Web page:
• Tuuli-Anna Tiuttu

Sustainability equals environmental challenge

Prior to SDG Monitor launch in November, we run a survey on sustainability and business. We got interesting insight on how companies and organizations from different business fields experience the impact of sustainability, what is the level of competence on sustainability matters and how sustainability is used as strategic tool to grow your business.


Amongst our respondents, sustainability is mostly seen as environmental challenge, main discussion topics being on how to decrease the use of fossil fuels in production and

consumption (66%) and how to recycle and organize waste management (68%). Social issues, such as health, well-being and gender equality or governance issues such as business culture and purpose or corruption and illicit practices are not considered as important as environmental challenges. This trend is also supported by the public discussions.


Terms such as climate change, CO2 emissions or anything that starts with the word green (green bonds, green deal) dominate the headlines of media and are implemented in our rhetoric. But different models of analyzing sustainability, such as United Nation’s Sustainable Development Goals or Environment, Social and Governance grouping, consist of environment, social and governance targets and studies stress that all three are interrelated and that when companies are taking care of all three criteria, it links to greater value creation. (1)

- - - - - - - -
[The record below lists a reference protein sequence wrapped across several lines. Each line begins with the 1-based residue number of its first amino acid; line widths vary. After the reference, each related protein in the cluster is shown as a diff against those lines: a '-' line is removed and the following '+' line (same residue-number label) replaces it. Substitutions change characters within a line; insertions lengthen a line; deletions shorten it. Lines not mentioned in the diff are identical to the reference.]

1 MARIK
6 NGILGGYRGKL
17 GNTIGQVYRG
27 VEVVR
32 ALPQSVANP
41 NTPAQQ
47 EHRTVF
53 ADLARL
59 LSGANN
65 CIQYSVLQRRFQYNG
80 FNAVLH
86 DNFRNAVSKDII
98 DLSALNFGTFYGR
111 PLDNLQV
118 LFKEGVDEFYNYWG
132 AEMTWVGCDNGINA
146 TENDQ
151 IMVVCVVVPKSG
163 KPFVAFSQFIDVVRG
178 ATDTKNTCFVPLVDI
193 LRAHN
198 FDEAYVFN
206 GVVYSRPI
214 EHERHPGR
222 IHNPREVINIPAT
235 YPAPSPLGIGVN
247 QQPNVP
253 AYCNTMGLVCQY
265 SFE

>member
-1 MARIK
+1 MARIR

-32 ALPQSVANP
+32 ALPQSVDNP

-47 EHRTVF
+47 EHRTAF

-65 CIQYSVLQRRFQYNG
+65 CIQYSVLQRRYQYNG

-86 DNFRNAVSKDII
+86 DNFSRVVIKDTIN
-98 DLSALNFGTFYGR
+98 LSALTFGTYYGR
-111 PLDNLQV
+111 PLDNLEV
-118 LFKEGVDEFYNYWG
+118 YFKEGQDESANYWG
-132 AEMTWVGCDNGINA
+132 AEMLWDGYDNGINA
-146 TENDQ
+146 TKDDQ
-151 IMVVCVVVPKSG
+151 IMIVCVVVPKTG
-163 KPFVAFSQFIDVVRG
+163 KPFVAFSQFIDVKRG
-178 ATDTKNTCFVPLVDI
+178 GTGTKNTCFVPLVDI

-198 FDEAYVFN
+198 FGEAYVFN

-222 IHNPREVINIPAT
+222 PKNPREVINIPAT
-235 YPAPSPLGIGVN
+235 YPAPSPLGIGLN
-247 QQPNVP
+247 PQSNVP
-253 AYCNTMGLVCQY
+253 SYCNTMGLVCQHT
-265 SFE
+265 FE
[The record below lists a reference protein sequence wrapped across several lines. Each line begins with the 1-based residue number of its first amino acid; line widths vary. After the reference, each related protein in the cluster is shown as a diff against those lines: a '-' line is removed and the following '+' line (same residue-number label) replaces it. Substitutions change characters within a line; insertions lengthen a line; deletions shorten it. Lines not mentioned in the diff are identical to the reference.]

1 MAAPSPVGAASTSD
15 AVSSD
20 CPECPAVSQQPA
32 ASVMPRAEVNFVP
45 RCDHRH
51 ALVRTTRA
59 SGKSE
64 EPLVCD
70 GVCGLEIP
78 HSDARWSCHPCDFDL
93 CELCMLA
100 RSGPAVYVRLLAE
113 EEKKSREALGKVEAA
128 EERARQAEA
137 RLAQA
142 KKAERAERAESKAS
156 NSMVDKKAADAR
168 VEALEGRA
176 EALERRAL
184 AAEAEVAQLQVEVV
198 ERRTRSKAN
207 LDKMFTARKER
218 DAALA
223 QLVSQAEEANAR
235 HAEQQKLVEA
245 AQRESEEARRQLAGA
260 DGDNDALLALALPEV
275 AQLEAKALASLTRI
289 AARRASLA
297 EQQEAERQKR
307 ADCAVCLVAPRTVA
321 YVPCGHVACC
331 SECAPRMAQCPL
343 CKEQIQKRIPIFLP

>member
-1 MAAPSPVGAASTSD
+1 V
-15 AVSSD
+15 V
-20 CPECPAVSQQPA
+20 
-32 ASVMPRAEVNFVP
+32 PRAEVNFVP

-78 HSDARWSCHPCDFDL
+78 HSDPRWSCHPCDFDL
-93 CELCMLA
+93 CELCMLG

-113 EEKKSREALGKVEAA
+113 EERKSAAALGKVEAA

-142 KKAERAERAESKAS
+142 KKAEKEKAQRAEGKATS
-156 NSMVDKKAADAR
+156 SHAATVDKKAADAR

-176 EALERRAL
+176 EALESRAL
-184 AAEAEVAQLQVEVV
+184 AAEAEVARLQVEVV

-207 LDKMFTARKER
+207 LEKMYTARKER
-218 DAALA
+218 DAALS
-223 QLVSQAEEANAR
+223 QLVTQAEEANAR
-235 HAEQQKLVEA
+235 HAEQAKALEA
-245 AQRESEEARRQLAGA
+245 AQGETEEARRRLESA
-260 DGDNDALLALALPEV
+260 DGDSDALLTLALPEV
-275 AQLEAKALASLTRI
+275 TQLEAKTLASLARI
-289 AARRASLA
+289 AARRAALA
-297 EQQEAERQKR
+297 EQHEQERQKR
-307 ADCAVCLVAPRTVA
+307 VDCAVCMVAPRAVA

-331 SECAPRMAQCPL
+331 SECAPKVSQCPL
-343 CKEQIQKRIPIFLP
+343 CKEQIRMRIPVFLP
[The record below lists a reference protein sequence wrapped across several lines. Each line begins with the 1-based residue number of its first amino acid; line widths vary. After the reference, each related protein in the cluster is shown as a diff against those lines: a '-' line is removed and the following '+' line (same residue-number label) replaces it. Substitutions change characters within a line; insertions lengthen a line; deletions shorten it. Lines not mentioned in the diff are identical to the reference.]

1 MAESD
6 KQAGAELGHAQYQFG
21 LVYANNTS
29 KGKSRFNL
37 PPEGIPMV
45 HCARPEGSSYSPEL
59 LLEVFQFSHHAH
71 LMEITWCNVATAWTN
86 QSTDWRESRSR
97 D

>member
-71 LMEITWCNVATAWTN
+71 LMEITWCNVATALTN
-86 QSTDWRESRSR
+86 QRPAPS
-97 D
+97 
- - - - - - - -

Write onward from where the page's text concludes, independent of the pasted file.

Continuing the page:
Food for thought


Dominance of environmental discussion or if you prefer, lack of social and governance

dialogue leads us to two questions: Is environmental dominance a cultural question? It may be that we concentrate on environment issues because we can afford to do so and social and governance matters does not concern our wealthy democracies as such. Majority of our respondents were from Scandinavia, where social and governance issues are rather well taken care of (less corruption, rather transparent government bodies, more advanced gender equality, education available for everyone and mostly happy people (Finland the happiest country in the world) (2).


The second question, we should ask is: How does this “one-sidedness” effect on measuring the real impact on SDGs? We should study more the interrelation on social and governance issues into the environmental challenges.


Agenda 2030 and Sustainable Development Goals are originally designed as government level contracts and SDG targets and indicators are largely related to concern the challenges of developing countries. SDGs reach for solving extreme poverty, ending hunger or ensuring basic work or basic health services. If we translate the SDG indicators more to suit for business purposes, we can bring the challenges closer to our business environment and different cultural environments and start identifying the problems that are appearing on our operations, such as absences due to burn out, employee engagement, purpose driven business culture, nutrition of school children, obesity etc. Rees and Eccles (2020) ask businesses to quantify their company ́s impact on people, and state that there is far less scrutiny and standardization of data to evaluate the social impact than to measure the environmental issues (3). Companies should study the impact of social and governance challenges when solving the environmental problems.



(1) Henisz, W., Koller, T., Nuttal, R. (2019) Getting your environmental, social and

governance (ESG) proposition right links to higher value creation. Here is why. McKinsey.

(2) UN Happiness report 2020.

(3) Rees, C & Eccles, R.G (2020) Quantify your company ́s impact on people,

Harward Business Review, September 08, 2020.




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